Optional Reading: Simmel, The Metropolis and Mental Life
As a school of thought, modernism has, since its inception, hinged on ambivalence and discord, of the sort articulated by Georg Simmel in The Metropolis and Mental Life. Simmel, through his work on the metropolis, articulates a vision of modernity that is open-ended and dissonant, where urban subjects, fresh from the bonds of regressive small town life, nonetheless feel the realities of intellectual distance while in the crowded streets of the metropolis (40). Simmel’s observation that “one never feels as lonely and as deserted as in this metropolitan crush of persons” (40) should be a foundational truth of modernism, and relates to Simmel’s own vision of the dual nature of urban existence. In this view, a conflict exists between “the objective spirit over the objective” (43), as the forces of material progress march dramatically ahead of the progression of individual culture. This is a result of a growing division of labor coupled with the feeling of an overwhelming material culture, and has led the modern subject to a feeling of helplessness and despair. In a particularly striking phrase, he blames “the atrophy of individual culture through the hypertrophy of objective culture” (44) as the reason for an embrace of “extreme individualism", an understanding of the modern as only that which is destructive.
Simmel, however, is neither optimistic nor pessimistic. Instead, he argues that the only proper course of action is to understand the modern city, not to judge it. Simmel articulates a fascinating conception of place, situating the built form of the urban environment as the premier site for the articulation of a distinctly modernist identity. He conceptualizes two visions of individual culture: that of the cry for justice and equality, and that of the desire, from the romantics and the division of labor, for individuals to articulate themselves as different from one another. Far from existing as an abstract category, the modern metropolis is instead the “occasion and stimulus” (45) for the development of these urges. Cities become “one of those great historical structures in which conflicting life-embracing currents find themselves with equal legitimacy” (45). Simmel’s view brings to mind Michel de Certeau’s observation of the city as “simultaneously the machinery and the hero of modernity” (1984, 95).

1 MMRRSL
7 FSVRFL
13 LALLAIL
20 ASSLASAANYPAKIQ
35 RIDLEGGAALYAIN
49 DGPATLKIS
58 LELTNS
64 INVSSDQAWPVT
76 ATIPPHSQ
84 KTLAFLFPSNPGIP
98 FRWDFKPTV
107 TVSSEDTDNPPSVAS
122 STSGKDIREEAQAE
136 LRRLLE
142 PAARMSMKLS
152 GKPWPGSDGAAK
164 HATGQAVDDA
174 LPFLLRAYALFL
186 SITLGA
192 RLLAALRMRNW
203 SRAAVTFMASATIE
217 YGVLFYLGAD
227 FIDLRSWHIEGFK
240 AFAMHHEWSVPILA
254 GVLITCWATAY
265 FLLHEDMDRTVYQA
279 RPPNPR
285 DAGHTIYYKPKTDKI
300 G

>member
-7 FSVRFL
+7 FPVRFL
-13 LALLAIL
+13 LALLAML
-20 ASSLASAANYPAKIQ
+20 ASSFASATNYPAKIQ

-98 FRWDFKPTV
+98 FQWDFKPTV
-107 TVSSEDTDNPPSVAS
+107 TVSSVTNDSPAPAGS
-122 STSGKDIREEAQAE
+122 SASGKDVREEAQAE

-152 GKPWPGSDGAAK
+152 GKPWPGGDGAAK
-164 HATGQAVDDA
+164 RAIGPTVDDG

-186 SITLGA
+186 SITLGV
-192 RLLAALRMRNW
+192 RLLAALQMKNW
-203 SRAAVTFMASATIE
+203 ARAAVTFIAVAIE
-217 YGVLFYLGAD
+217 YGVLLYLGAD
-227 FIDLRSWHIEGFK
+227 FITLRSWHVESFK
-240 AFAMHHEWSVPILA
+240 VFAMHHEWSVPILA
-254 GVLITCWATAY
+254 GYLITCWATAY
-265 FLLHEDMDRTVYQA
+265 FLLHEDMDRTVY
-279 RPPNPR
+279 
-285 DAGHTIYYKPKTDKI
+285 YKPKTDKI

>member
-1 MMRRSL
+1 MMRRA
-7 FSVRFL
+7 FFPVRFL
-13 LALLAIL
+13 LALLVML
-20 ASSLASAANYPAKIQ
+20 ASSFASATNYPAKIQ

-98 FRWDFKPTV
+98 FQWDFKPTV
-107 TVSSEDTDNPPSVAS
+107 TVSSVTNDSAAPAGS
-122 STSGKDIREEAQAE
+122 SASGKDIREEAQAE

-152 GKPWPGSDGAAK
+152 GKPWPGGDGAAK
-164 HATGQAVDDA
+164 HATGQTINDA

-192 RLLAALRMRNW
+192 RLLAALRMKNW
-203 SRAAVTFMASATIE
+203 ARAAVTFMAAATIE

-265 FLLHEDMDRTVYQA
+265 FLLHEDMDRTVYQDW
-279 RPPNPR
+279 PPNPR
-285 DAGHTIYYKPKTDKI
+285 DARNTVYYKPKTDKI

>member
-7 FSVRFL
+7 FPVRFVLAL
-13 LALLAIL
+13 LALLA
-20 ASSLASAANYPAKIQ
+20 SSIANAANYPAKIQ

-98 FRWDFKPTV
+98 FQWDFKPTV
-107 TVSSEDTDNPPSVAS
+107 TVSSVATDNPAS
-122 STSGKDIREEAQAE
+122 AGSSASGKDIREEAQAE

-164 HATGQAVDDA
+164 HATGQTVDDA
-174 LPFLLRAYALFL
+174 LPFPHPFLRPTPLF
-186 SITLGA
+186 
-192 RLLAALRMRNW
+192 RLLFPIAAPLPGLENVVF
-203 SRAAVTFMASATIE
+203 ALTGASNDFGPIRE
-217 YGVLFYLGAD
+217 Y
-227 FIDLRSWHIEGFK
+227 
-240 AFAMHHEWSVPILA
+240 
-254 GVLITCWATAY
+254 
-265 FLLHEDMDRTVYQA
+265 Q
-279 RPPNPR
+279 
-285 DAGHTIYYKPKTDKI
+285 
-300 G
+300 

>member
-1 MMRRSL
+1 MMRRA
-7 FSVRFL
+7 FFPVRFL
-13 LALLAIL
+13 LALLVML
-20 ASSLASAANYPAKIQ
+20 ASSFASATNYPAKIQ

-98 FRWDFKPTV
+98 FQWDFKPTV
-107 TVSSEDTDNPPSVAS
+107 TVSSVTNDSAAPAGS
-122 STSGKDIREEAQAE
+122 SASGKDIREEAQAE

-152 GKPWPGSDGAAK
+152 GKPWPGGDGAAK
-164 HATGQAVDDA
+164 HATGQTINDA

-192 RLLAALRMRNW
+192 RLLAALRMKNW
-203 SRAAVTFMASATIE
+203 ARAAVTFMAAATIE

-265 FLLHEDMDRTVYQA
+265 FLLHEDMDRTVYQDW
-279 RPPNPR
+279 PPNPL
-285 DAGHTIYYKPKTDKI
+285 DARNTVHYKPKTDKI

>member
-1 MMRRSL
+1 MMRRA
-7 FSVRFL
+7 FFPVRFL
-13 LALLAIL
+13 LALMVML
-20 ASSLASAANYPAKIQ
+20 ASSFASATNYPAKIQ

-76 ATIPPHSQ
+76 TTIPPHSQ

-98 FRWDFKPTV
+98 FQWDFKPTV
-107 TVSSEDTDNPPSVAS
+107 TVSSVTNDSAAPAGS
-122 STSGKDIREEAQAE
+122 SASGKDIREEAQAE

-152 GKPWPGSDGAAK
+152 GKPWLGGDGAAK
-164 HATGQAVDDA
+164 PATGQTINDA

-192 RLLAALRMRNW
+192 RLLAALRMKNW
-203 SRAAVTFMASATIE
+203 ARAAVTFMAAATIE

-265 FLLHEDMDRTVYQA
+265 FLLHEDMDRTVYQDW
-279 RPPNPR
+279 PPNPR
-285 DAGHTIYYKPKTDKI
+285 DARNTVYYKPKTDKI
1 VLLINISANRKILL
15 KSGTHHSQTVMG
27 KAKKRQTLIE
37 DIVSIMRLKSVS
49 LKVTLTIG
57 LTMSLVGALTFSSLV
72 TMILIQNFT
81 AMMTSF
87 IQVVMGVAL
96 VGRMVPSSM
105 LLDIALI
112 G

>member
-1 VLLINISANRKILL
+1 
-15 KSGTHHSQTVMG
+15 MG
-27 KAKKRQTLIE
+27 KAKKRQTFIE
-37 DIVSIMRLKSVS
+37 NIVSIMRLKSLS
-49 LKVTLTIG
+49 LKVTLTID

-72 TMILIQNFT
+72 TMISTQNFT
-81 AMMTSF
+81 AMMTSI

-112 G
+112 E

Despite writing in 1903, Simmel’s thoughts on the metropolitan environment are still compelling and thought provoking. His insistence on ambivalence, characterized by his dialectic between objective culture and individual culture, allow for an open-ended approach to the city that rejects easy categorization. Questions that come to mind include the idea of an urban attitude within the massive growth of global urbanism in our era, as well as the connection between his mental categories and historical developments like mass communication, global networks, and the repositioning of place within globalization. In particular, how does place as a dialectical category function within the growth of networks and supposed annihilation of space by increasingly networked and interdependent locales? Additionally, Simmel’s use of gendered language and abstract, euro-centric approaches to citizenry open him up to a reread from the standpoint of gender or immigration. Ultimately, it’s a matter of reading Simmel as a model and embracing the particularities of global urban places in their similar and dissimilar ways.